Even with a mask on, Vice President of Academic Affairs and Provost Aondover Tarhule smiles for the camera for a quick photo op. This is Tarhule’s first year as ISU’s provost.

Illinois State University students and staff have been wondering for the last few weeks if they will be having a spring break this year and if winter break will be extended.

A survey was sent out to students, faculty and staff to see if they would want their spring break canceled, kept the same or split up into long weekends.

After receiving feedback from students, faculty and staff it was decided that the 2021 spring break will still be March 6-14. The start of the spring semester will also be the same and will start on Jan. 11. 

One of the reasons why students wanted spring break to remain the same is many students believe that it is important to have spring break to maintain mental health. 

The university is still worried about study abroad students traveling during the break and that it could increase the spreading of COVID-19 in the community.

“Students go to a lot of different places during spring break like going to the beach in Florida, go to Cancun and go to March Madness,” Vice President for Academic Affairs and Provost Aondover Tarhule said.

With this being a concern for many, the subject of what to do for spring break was brought up and students at ISU could have gone another direction.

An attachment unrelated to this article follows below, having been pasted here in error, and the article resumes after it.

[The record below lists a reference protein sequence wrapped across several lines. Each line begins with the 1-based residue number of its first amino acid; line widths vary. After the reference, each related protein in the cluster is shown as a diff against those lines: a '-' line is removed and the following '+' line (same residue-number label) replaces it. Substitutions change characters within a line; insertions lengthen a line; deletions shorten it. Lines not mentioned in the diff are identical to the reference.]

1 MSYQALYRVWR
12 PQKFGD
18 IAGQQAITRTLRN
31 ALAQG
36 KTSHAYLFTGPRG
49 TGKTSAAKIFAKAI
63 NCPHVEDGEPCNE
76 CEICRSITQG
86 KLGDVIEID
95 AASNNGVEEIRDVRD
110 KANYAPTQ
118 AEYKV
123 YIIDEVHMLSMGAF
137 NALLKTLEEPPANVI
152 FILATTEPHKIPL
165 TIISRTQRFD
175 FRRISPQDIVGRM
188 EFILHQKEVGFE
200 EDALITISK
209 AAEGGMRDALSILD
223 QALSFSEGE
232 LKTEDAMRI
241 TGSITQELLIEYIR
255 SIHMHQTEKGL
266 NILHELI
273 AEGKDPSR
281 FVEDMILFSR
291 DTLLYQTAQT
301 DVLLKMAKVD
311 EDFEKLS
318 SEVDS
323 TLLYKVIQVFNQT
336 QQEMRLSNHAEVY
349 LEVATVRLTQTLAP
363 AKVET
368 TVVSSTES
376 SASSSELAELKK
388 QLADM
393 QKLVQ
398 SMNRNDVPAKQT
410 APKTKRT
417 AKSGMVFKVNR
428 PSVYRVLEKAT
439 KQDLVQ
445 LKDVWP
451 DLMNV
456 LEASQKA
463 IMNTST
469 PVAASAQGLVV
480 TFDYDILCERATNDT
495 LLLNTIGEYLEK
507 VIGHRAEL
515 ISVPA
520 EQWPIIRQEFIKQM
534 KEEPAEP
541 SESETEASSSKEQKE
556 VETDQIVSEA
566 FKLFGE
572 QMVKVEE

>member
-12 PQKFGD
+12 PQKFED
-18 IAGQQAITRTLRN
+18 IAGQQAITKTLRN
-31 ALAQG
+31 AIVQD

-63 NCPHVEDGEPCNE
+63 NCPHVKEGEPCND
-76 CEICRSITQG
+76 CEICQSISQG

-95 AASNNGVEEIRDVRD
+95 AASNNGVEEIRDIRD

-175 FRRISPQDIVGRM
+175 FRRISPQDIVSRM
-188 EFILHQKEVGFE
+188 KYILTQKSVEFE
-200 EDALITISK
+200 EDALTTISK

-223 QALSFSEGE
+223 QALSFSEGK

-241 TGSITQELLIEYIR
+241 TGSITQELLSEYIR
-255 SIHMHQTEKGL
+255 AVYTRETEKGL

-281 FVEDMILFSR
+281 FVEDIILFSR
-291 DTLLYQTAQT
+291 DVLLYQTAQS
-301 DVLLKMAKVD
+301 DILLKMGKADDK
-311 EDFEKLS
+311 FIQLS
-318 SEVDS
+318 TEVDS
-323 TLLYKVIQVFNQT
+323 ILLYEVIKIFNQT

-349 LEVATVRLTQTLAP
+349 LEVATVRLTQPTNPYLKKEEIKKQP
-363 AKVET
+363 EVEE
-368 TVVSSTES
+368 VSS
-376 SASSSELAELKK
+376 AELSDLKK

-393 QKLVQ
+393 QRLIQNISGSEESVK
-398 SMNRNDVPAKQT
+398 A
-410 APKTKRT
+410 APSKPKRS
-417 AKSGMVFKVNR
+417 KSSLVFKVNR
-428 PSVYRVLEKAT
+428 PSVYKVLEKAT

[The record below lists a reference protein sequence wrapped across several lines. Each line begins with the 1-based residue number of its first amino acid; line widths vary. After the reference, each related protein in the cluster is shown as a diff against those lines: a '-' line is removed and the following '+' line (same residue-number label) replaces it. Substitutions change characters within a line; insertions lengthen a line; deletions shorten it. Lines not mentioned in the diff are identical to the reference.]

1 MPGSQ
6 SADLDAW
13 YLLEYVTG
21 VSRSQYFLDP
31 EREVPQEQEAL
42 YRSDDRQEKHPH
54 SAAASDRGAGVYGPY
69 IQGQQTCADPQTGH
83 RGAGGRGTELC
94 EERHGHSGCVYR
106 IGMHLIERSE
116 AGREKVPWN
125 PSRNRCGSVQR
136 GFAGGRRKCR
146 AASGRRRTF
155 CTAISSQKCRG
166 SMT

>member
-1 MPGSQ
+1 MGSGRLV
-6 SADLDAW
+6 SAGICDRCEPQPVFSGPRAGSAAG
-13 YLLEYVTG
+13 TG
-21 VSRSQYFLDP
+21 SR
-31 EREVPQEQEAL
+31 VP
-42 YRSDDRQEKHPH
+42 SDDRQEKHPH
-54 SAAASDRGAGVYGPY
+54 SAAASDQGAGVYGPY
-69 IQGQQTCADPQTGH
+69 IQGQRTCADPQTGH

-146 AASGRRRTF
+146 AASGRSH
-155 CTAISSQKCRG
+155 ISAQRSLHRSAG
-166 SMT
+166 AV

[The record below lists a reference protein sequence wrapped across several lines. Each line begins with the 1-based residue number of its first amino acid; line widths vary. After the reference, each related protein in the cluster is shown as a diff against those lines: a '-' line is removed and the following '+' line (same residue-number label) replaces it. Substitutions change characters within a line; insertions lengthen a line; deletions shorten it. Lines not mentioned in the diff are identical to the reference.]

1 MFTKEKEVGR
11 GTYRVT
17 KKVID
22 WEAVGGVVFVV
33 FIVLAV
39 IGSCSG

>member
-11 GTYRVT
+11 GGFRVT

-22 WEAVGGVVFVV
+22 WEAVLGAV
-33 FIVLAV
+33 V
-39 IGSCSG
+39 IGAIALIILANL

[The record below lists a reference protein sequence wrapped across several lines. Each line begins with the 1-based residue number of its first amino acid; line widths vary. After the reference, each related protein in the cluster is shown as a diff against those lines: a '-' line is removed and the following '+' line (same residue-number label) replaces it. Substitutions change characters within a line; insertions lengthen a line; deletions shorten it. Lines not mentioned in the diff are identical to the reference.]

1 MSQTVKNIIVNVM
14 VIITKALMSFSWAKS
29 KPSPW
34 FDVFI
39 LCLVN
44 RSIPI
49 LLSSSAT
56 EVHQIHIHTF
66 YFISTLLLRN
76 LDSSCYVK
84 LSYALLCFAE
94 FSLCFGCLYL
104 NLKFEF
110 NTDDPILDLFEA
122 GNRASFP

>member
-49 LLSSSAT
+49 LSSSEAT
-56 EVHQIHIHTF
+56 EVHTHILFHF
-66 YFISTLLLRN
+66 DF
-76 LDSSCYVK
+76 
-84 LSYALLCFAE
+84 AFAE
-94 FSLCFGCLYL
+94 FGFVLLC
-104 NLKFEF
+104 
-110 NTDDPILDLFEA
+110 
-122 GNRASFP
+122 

Other options for spring and winter break had been brought up by staff members to see if they could alleviate concerns about COVID-19.

Even with students voicing their opinions to still have a spring break, ISU has a plan to keep the spread of the virus down.

“We will have a larger testing site when students come back in January and will have more space to work with to test students and see who all could have contracted the virus,” Tarhule said.

Determining whether to have spring break was a tough choice to make. Students use that time to relax their minds before their last few months of school.

If break had been canceled, it would have taken an important time for students to relax without work or classes.

At the same time, not having spring break could have protected students and staff from getting the virus due to students not traveling during that time.

“There is not a right choice in the matter. If I cancel spring break, some will complain because it’s canceled and then if I don’t, some would complain about that too,” Tarhule said.

ALEXIS PLUMMER is a News Reporter for The Vidette. She can be contacted at amplum1@ilstu.edu  Follow her on Twitter at @Lexi1Oliver

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